Each of CAPO Fireside’s five design centers is unique in order to service five very different markets. “When setting up each showroom, we analyzed what was being purchased in that market,” Peterson says. “Then we took into account the available floor space and tried to create a comfortable traffic flow.” The San Juan Capistrano showroom is the largest at 6,000 sq. ft. to house those 70 burning fireplaces plus a mix of freestanding stoves and fireplace inserts. 

The Santa Cruz store, because it’s in the cold and moist coastal area, shows plenty of stoves and more inserts. The Palm Desert location doesn’t display stove or inserts because Peterson considers it more of an outdoor market. The Concord center has more than 30 display vignettes featuring more inserts. The Riverside location is a smaller operation with a limited showroom because of the demographics of that market and its relative closeness to the San Juan Capistrano store.

CAPO Fireside staff handles all service and installations; Peterson counts this ability as a necessary profit center. Currently the company has 50 service vehicles to handle the need for service and installations.  “Doing our own service and installs gives us control of our costs and our quality,” he says. “Our communications with the customer are much more succinct than if we used ‘rented’ installers. Most of our customers purchase from us because their purchase is ‘turnkey,’ and they don’t have to worry about dealing with a third party.” 

Peterson explains that his skilled installers allow the company to do anything and everything to finish a fireplace, inside or outside. “We can sell a customer a $5,000 fireplace, then add a $4,000 mantel and maybe a $1,000 chimney shroud. Sales like that have enabled us to grow.” 

Peterson says that, besides a “little bit” of newspaper and magazine ads in each of his markets, he “dabbles” in social media but is focusing more and more on it. CAPO Fireside is active on Facebook, and each location is on Houzz.com featuring more than 2,000 photos of product installations. 

Unlike most other hearth dealers, CAPO Fireside specifically targets designers, architects and custom builders.

But Peterson says most of his promotional efforts as coming through his 17 person direct sales force, called Builder Sales managers. “They do much more than manage builder sales,” he says. “They are out promoting the CAPO brand with architects and designers, people who specify the products, calling on those folks on a weekly basis.”

CAPO Fireside is flying high right now, but Peterson sees clouds on the horizon for hearth products in California. Net Zero is slated to take effect in 2020 as part of California’s building codes requiring new residential and commercial buildings to produce all of their needed power. Currently, most hearth products are considered a negative, requiring that more power be produced off the grid to offset the purchase of a hearth product. 

The HPBA and its regional affiliates are actively challenging that part of Net Zero in an effort to salvage the California hearth products market and fend off other states that may be considering such a regulation.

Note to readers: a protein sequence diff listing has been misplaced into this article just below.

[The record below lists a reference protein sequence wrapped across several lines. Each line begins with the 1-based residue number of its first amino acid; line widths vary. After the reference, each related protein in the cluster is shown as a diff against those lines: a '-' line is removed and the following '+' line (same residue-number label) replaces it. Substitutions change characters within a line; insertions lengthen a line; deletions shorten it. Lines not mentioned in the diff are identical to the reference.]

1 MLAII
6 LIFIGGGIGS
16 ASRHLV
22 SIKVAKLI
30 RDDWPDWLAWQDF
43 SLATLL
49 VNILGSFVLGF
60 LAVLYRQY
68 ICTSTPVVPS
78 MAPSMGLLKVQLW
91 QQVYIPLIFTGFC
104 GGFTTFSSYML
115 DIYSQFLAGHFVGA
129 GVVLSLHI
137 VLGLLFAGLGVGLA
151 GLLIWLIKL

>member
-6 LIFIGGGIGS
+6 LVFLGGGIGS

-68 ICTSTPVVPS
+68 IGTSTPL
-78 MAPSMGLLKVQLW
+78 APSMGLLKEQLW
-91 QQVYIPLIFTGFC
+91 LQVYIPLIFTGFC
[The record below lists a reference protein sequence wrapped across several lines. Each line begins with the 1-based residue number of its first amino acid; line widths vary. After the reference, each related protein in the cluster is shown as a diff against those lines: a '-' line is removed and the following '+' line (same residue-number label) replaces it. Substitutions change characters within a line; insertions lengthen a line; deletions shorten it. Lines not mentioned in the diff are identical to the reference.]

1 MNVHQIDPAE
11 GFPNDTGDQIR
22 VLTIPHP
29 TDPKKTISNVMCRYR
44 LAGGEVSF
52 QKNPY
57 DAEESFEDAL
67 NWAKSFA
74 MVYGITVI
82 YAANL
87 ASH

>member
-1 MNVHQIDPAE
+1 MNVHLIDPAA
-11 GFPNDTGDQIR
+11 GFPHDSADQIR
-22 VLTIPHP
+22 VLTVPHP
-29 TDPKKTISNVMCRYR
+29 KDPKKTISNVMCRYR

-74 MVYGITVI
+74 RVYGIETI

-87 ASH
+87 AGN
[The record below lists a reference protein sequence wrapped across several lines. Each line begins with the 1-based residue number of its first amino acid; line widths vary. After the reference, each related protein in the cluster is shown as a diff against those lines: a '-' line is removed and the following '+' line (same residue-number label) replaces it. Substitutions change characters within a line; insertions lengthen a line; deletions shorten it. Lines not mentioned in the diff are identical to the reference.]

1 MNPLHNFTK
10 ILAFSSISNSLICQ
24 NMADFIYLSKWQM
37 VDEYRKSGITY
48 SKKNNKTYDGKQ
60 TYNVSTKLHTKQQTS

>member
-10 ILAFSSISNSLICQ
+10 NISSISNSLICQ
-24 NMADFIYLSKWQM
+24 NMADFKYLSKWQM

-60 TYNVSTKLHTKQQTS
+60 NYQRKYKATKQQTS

“California is the largest fireplace market on the planet,” says Peterson, “so I’m looking to 2020 auspiciously. I don’t think consumers will stand for electric fireplaces only. Our entire industry must be aggressively attacking Net Zero and regulatory activities such as this. It’s a little unnerving at just how our legislators have gotten out of control, and California leads the way in this.”

Peterson’s advice for retailers is textbook. “If you are going to succeed, you have to work hard. You can’t sit back any longer and let things or customers come to you. You have to push yourself out of your comfort zones and away from the old ways of doing things. With the advent of the internet, which tends to drive down margins, you have to pursue business and not wait for it to come to you.”

That philosophy appears to have worked well for Peterson and CAPO Fireside.

SNAPSHOT

Store Name: CAPO Fireside

Location: Headquarters, 26401 Via de Anza, San Juan Capistrano, CA 92675. Other locations are in Santa Cruz, CA; Concord, CA; Palm Desert, CA; and Riverside, CA

Owners: Eric Peterson, CEO

Year Established: 1978

Web Site: www.capofireside.com

E-mail: epeterson@capofireside.com

Phone: (949) 364-5118

Number of Stores: 5

Number of Employees:
Full-Time: 100-plus

Gross Annual Sales: $28 million

Square Footage: Four showrooms total 15,000 sq. ft. Five warehouses total 23,600 sq. ft.

Product Categories Sold:
Hearth:
95%
Barbecue/Outdoor: 5%

Brands Carried:
Hearth: Heat & Glo, Heatilator, Isokern, DuraVent, IHP, Astria, Superior, Napoleon, Dimplex, Montigo, R H Peterson Co., El Dorado, Francois & Co., Town & Country, Mendota, Majestic, Grand Cyn, HPC, Ortal, Design Specialties, American Chimney Shrouds, Hearth Co.
Barbecue: Fire Magic
Outdoor: American Fyre Designs, The Outdoor GreatRoom Company

% of Annual Gross Sales for Advertising: 2%, including 1% newspaper, 1% magazines. Direct Sales Force costs 7%.

CAPO Fireside, San Juan Capistrano, California.